In February 2010, Chung, the 2008 investor, sent an e-mail to Yi which addressed several issues. This e-mail was copied to numerous others. One of the issues addressed was the alleged treasury shares. Chung stated, under the heading "10% share contribution to [IIG]" as follows: "This was a promise from CEO [Yi] and we would like to ask you to make the contribution in QI 2010. This is because we believe it is fair for the company to take & accumulate the dividend for future use. We do not believe it was a misheard or misunderstanding, and accepted it as a promise of CEO. Please let us remind you that the investments and personal loans were made based on your promises and this was one of them. In addition as an investor I questioned about how the shares were divided and two reasons were heard. One was that it is better for the company that you have majority share for the relationship with Metro PCS—as CEO of UPCS—to bring in better, favorable deals and the other was that you would contribute 10% to the company In a few years and you would not really care about the %."

According to IIG, Yi did not respond, but eventually transferred 4,166 of what IIG claimed was treasury stock to Cheon, the controller. Yi continued to hold, IIG alleged, 5,834 shares of treasury stock.

Shortly thereafter, in the first quarter of 2010, Chung sold his shares to IIG in return for his $400,000 investment. There was a disagreement about the disposition of the shares between Lee, Hu, and Yi. Eventually they agreed to transfer sufficient shares to Hu so that he would once again own 20,000 shares, as he had before the 2009 amendment. At a shareholder meeting in December of that year, a lengthy discussion was held about the status of the stock. An agreement was eventually reached that made no mention of treasury shares. Subsequent board actions, meetings, and tax returns also make no mention of treasury shares.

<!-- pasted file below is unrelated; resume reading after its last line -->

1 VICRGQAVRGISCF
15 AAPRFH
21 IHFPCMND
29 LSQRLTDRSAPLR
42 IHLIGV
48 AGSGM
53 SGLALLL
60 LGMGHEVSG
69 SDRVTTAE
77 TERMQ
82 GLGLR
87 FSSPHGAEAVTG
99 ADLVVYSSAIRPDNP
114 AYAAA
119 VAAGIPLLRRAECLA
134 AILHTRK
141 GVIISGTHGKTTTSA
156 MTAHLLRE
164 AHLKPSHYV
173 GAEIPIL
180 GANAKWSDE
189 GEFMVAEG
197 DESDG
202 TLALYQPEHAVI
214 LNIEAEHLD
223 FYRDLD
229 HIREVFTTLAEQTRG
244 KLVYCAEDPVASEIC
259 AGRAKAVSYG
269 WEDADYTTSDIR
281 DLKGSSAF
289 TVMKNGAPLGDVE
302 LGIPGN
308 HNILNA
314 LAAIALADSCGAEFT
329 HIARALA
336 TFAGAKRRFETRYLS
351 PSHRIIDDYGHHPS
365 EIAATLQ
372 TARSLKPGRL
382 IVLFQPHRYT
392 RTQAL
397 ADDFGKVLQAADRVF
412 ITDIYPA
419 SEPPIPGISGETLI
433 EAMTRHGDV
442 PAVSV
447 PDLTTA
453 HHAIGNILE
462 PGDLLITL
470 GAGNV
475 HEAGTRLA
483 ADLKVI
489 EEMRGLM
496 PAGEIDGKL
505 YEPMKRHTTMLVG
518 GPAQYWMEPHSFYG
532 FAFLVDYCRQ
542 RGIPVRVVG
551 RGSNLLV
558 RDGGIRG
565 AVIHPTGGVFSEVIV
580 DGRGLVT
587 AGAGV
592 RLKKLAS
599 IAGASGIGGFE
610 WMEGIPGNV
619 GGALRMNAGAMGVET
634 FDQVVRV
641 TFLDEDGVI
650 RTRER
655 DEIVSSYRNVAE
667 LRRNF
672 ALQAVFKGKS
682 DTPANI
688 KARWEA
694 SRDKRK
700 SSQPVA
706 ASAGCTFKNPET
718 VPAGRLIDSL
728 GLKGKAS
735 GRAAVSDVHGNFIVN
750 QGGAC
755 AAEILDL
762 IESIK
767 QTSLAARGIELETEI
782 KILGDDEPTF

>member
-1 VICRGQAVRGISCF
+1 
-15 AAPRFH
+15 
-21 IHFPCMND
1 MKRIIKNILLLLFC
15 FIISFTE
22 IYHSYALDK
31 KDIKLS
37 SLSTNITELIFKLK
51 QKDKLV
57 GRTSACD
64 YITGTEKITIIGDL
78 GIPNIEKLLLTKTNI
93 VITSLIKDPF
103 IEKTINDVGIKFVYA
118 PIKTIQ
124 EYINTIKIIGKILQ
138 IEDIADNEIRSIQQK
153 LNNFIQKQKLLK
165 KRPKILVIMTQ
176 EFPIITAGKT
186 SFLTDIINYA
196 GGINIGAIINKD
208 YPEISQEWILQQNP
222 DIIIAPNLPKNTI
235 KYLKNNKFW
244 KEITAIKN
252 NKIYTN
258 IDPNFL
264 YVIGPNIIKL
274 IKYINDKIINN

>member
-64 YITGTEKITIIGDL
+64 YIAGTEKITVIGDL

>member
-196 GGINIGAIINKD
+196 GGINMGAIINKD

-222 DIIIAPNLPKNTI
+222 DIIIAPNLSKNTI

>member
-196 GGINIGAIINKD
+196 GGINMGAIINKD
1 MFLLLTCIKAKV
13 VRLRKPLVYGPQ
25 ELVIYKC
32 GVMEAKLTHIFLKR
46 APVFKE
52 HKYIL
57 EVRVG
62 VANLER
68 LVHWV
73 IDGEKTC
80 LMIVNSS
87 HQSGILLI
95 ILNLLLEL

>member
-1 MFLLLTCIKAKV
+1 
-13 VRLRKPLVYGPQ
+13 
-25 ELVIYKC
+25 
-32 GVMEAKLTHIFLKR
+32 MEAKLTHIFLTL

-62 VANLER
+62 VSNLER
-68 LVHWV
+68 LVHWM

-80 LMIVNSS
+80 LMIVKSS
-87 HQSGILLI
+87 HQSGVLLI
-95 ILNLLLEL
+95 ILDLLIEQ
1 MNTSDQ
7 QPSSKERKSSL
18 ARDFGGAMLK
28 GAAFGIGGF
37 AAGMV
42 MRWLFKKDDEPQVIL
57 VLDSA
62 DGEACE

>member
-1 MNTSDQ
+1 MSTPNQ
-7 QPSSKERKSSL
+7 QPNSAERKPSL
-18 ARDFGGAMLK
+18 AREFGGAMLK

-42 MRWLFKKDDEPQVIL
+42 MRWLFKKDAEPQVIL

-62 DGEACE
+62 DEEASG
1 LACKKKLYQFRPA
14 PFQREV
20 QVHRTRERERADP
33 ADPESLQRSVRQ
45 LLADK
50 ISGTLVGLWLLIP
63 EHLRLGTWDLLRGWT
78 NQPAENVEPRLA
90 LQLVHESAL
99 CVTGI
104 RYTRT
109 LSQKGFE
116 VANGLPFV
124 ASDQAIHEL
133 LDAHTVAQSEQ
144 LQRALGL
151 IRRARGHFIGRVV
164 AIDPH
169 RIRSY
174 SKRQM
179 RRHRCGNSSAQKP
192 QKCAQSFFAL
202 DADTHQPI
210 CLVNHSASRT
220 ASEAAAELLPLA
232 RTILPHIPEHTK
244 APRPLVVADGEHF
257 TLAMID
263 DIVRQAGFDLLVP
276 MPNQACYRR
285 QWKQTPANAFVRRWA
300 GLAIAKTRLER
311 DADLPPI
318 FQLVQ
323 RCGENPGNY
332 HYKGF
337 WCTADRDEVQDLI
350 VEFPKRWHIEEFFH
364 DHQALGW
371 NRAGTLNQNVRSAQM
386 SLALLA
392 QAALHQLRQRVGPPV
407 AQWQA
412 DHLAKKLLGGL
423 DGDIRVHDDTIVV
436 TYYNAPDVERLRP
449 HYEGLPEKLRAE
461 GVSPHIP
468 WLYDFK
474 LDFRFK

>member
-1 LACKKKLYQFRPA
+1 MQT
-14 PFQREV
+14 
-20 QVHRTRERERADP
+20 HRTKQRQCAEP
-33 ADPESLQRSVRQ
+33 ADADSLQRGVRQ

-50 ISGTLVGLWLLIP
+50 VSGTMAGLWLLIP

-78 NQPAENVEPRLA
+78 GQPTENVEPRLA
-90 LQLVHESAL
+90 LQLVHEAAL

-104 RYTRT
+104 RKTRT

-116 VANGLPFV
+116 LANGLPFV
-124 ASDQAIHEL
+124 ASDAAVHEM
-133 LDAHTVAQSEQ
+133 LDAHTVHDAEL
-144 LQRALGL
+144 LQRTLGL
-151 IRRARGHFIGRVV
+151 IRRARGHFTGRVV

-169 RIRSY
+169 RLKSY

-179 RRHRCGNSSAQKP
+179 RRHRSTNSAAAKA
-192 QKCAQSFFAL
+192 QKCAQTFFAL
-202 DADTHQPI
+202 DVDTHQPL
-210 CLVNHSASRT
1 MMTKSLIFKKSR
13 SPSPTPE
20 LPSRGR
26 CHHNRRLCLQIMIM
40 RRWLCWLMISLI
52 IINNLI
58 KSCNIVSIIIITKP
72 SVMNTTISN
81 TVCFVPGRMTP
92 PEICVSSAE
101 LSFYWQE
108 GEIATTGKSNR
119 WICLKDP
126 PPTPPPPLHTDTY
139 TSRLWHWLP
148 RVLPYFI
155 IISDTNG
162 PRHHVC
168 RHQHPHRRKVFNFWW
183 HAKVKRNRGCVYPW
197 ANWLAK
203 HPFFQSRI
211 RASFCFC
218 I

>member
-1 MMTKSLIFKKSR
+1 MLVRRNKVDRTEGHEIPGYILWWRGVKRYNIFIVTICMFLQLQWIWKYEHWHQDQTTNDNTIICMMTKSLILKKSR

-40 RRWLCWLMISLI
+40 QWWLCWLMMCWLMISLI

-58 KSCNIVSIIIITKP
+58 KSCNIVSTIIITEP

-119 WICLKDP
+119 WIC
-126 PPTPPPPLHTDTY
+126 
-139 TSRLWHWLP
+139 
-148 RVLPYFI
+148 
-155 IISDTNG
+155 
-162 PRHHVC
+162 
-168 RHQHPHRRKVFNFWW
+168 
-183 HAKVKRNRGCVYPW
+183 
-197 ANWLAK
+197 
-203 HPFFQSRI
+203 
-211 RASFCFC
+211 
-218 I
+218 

IIG claims Yi committed numerous other misdeeds during his time as CEO, including directing IIG to issue payments of $48,000 to Kim, who was his girlfriend at the time (and was his fiancée at the time of briefing). IIG claimed Kim did not perform any work for IIG and was not an employee, but stated that Yi directed Cheon, the controller, to direct IIG's payroll company to "convert" Yi's dividend payments to Kim's name. According to IIG, it had to pay withholding taxes on behalf of Kim in excess of $5,000. IIG also claimed Yi caused IIG to pay rent on an apartment after IIG had specifically terminated such authorization....